The effectual fervent prayer of a righteous man avails much.-James 5:16b
But to you have I cried out, O Lord,
And in the morning my prayer comes before You.
Over the past several months the Lord has begun a new work of grace in my heart, and I have found that nearly 100% of the time, along with God's works of grace comes conviction. The Lord has been convicting me of the effectiveness and fervency of my prayer life, or rather the lack thereof. My prayers are sometimes fervent, most often heartfelt, but sometimes they still fall flat. When it comes to effectiveness I would have to admit that I have not been very strategic and focused when it comes to prayer. I tend to pray as I fall asleep at night, while I'm bored doing supper dishes, or when I walk into town to run errands for my Mom. Not really what I would call focused, intentional prayers. The Lord has convicted me to change that. He has convicted to me to commit, concentrate, and cry out to Him. I now have a strategy; by His grace may I succeed in it.
The hardest part of prayer is simply getting to a place where you can pray in solitude, and finding a time when there is nothing else vying for your attention. Committing to regular, intentional prayer is the first step, and the most difficult. In Psalm 88:13 (quoted above) the Psalmist speaks of how he cries to the Lord during the first light of the day in order to set his heart upon God.
Make a commitment to spend the first fifteen minutes of your day in prayer. Thank the Lord for the day, ask for His grace and safety throughout, pray for an area of the world or a close friend that He has laid on your heart, and before you know it fifteen minutes will have passed in communion with the Lover of your soul. I find that I can get a bit carried away when I pray. Once I actually commit to spending those first fifteen minutes in prayer I find that I have a lot more than fifteen minutes worth of praising and petitioning the Saviour to do. :) Perhaps, if you pray for grace to keep your commitment you will find yourself years down the road spending the first hour or two of your day in prayer, and wondering how you ever lived without that time of fellowship with Christ.
I also find it important to end my day in prayer, just as I end it in the Word of God. Quiet times should not mean just reading the Word, but should also involve meditating on that Word in prayer. It is at those times that I find the Lord "opens my eyes to see beautiful truths in His Word." Not when I am staring blankly at a page of my Bible, but when I am humbly praying back to Him what I have read. In addition, I have also set different alarms on my phone that go off mid-morning and mid-afternoon reminding me to pray for specific things that the Lord has laid upon my heart.
If you are serious about keeping your prayer commitment it is helpful to decide what you are going to pray about ahead of time. Pick a specific country or people group to pray for, and jot down several specific things to pray about. Email or text a friend asking them how you can pray for them, remember those specific requests and pray about them the very next morning. Tell them later that you prayed for them. An accountability partner can also go a long way in helping you to keep a prayer commitment, just don't let them become a distraction.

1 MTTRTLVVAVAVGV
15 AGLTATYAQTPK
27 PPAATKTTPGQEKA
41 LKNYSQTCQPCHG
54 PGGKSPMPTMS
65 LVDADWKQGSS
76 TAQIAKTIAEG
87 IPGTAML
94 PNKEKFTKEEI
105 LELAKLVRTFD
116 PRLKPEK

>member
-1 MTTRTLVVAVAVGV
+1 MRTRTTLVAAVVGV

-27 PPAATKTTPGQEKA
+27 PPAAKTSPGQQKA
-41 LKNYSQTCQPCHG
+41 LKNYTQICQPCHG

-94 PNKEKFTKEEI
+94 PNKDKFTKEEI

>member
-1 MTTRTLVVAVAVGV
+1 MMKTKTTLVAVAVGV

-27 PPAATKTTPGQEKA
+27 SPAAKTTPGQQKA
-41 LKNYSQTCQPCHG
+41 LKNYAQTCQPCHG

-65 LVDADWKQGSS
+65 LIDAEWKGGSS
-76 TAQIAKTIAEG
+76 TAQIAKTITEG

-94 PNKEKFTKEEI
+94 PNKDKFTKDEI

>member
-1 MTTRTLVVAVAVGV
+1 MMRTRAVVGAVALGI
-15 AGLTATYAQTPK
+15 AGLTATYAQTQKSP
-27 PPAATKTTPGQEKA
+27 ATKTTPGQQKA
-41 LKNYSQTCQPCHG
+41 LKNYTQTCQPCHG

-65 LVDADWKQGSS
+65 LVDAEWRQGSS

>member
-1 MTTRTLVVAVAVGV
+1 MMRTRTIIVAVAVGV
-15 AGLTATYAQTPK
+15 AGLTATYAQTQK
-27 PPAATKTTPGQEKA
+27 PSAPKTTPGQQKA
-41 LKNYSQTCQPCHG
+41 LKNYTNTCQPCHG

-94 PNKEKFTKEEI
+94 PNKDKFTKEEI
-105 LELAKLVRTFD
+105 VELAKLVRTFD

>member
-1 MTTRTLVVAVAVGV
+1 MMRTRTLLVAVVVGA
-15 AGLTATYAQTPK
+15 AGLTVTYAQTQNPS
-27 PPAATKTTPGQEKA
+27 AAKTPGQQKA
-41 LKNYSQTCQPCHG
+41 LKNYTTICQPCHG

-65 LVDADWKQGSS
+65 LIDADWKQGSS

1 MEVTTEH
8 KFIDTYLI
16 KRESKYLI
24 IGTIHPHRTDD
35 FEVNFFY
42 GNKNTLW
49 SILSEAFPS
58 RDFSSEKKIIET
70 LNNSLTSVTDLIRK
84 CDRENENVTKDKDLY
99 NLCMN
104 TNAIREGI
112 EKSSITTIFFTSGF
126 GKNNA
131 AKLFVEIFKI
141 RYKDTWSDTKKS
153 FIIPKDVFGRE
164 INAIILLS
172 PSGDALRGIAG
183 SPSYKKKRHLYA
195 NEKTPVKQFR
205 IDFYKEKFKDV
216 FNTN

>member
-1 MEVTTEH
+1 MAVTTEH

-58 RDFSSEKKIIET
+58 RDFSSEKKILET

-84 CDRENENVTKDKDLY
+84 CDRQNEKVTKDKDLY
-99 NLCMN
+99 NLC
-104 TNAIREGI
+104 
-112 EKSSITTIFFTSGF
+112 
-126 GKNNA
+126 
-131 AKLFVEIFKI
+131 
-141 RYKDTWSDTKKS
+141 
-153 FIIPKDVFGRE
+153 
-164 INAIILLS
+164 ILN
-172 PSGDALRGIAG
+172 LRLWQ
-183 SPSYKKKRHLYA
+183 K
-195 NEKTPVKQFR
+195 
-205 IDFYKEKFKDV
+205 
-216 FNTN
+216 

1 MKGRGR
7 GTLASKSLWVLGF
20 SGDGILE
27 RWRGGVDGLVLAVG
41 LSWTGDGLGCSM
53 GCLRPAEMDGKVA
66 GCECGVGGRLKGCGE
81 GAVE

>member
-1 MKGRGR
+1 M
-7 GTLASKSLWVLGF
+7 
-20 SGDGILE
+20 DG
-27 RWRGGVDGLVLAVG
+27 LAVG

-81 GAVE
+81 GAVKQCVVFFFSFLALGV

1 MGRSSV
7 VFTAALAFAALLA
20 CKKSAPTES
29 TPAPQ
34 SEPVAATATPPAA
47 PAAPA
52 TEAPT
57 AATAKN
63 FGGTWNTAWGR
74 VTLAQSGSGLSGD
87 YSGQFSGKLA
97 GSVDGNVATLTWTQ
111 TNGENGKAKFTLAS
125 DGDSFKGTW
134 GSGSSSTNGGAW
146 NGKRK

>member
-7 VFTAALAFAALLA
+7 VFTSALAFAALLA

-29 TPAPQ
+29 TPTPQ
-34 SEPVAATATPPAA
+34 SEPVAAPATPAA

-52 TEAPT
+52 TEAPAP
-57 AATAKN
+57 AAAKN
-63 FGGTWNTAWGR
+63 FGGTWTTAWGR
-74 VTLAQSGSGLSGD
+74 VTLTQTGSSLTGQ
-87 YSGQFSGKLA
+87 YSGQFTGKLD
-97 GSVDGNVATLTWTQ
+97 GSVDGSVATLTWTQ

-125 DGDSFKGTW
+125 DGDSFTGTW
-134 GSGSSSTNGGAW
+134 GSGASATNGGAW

There are very likely things you will have to give up and sacrifice in order to make and keep a prayer commitment. Perhaps you'll have to get up fifteen minutes earlier each morning, or perhaps forgo watching your favourite evening television show in order to spend that time in prayer. Trust me, it's worth it. The Lord will reward your sacrificial attitude if your desire is truly to commune with Him and know Him better.
It will take time to grow faithful in such a prayer commitment. There will be days when you feel like getting fifteen extra minutes of sleep, instead of spending that time on your knees, and there will be days when you fail miserably and do roll over for fifteen extra minutes. But by the grace of God the joy and blessing He gives us when we make such a prayer commitment will far outweigh the times that we fail.
Concentration can be hard to accomplish during prayer. Our minds wander to a thousand other things, our eyes wander to the glorious sunrise outside our window. Once we make a commitment to pray there are countless things that the Enemy will try to use to distract us from that commitment. Several things can help.
When you feel distraction winning the prayer battle, pray. Pray against distraction, renounce the Enemy's hold on your wandering mind in the Name of Jesus and press forward in your commitment to fellowship with your King.